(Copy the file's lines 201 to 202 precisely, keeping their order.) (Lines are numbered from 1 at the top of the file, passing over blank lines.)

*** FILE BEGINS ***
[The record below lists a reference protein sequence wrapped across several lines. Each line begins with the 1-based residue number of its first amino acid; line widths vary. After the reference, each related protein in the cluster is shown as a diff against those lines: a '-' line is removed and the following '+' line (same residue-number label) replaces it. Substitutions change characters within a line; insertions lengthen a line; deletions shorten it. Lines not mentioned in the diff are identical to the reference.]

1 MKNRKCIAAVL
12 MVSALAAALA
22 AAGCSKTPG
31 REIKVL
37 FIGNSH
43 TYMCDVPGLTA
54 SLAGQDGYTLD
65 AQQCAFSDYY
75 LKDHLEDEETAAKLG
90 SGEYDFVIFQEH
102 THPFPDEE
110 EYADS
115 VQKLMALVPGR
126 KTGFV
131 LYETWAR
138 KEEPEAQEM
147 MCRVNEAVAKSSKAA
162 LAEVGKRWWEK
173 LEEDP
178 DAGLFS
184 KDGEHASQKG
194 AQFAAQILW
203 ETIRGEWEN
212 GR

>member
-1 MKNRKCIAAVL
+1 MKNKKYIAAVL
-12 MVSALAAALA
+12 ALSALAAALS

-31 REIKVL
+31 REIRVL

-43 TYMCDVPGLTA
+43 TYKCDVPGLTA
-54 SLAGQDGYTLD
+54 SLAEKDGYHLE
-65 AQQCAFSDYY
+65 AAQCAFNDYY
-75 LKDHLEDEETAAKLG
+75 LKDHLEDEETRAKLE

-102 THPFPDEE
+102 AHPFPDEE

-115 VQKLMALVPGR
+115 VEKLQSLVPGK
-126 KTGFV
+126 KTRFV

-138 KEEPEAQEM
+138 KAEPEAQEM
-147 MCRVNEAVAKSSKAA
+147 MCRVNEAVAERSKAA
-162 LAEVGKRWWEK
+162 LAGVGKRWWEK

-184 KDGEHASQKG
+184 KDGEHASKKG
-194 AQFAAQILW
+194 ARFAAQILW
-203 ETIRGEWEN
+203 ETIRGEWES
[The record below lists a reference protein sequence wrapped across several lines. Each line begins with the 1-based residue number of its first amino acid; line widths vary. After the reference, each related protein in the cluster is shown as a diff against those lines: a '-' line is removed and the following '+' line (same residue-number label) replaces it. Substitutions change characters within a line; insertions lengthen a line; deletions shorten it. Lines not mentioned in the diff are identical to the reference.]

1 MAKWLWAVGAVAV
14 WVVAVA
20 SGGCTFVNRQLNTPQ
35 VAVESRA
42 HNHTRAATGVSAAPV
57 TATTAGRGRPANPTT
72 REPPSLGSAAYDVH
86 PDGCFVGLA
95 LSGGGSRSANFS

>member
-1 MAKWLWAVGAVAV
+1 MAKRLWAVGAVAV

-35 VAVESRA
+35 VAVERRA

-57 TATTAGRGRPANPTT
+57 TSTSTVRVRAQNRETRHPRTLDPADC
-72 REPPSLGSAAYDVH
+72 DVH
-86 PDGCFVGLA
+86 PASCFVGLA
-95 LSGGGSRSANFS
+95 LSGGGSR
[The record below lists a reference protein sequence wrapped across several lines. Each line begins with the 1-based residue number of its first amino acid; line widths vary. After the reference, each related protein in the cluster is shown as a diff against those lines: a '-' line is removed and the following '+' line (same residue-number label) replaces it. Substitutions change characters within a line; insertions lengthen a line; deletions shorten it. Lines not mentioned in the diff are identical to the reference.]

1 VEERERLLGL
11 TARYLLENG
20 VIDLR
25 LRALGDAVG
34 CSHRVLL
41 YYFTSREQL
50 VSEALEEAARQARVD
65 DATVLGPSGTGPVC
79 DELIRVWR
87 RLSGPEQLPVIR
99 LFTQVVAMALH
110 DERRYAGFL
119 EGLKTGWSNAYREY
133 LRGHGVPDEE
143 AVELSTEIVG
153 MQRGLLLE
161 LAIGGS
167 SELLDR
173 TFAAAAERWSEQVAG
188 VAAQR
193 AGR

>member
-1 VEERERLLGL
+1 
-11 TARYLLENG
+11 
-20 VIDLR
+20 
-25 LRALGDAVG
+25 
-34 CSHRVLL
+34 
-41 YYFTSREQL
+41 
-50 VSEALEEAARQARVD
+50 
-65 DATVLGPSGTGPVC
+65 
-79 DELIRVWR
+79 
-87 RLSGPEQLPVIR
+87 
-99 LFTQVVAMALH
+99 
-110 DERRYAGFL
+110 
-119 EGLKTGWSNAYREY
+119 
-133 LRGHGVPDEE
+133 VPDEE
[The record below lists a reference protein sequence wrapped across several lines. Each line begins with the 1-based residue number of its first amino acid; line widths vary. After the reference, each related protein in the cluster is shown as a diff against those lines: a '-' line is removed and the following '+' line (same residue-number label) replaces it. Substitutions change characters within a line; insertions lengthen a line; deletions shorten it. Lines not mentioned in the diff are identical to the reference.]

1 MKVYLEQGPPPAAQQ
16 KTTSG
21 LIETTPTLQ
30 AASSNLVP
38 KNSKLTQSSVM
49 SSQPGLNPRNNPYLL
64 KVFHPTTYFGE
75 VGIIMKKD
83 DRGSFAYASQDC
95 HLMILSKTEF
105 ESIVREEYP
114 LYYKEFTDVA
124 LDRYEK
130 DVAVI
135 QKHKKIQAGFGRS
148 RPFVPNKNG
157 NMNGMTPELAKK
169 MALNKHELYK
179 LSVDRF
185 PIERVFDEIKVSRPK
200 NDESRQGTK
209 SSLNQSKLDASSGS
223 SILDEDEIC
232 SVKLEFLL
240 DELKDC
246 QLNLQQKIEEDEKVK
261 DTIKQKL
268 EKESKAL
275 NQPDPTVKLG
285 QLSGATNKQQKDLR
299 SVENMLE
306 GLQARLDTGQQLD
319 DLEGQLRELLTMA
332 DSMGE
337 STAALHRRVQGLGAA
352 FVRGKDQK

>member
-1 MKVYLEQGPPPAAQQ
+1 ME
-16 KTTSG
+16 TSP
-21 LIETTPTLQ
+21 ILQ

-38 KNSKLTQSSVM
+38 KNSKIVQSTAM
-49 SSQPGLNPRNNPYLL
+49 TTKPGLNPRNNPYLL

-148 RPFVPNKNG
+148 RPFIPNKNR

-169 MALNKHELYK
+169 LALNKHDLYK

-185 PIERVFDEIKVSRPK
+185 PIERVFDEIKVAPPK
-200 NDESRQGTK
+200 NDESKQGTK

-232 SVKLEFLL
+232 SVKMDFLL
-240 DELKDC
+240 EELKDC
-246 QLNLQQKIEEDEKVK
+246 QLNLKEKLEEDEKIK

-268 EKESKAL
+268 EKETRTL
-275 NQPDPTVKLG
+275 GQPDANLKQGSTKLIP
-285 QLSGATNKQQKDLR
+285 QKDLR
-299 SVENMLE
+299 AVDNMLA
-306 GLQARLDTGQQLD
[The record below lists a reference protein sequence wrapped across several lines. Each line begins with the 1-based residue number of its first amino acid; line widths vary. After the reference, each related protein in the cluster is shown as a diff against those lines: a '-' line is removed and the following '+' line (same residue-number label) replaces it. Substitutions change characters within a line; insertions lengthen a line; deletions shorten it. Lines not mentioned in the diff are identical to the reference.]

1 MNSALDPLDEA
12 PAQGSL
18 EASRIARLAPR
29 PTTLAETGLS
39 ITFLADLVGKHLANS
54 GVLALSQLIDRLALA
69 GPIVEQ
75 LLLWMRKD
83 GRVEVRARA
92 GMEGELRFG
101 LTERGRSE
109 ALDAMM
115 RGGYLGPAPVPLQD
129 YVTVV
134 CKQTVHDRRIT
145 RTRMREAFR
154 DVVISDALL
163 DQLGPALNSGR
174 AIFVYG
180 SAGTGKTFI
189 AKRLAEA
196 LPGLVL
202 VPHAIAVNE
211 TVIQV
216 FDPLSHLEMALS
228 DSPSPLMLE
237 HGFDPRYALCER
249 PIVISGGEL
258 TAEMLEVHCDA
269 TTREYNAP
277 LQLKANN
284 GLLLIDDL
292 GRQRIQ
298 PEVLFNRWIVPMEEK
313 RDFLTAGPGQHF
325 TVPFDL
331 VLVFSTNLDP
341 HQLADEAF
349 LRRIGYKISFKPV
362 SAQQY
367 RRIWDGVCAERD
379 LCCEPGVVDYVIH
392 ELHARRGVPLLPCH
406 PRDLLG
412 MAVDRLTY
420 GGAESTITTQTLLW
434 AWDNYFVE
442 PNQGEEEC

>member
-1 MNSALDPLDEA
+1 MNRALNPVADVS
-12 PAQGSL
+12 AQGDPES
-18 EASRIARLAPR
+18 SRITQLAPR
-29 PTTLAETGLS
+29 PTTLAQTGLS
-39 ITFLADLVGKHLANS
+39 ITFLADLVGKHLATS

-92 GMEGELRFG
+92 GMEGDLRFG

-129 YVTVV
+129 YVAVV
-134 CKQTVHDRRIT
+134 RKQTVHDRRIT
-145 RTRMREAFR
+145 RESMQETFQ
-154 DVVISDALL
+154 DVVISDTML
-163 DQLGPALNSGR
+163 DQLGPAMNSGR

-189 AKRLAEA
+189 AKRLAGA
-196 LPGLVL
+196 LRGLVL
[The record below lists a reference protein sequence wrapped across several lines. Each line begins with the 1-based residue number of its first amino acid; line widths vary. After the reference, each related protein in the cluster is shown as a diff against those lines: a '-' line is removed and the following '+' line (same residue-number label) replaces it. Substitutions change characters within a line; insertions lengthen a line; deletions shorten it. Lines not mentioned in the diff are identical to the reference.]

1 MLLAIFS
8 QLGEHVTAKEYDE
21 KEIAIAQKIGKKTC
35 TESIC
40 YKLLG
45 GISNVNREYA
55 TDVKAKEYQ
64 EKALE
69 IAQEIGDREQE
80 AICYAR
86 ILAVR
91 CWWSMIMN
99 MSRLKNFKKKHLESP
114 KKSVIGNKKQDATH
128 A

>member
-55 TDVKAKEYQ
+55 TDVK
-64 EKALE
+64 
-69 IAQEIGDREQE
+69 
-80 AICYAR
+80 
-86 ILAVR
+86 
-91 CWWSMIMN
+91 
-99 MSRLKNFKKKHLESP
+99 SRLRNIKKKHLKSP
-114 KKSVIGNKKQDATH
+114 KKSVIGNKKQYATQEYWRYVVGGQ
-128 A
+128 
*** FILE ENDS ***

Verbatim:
-299 SVENMLE
+299 AVDNMLA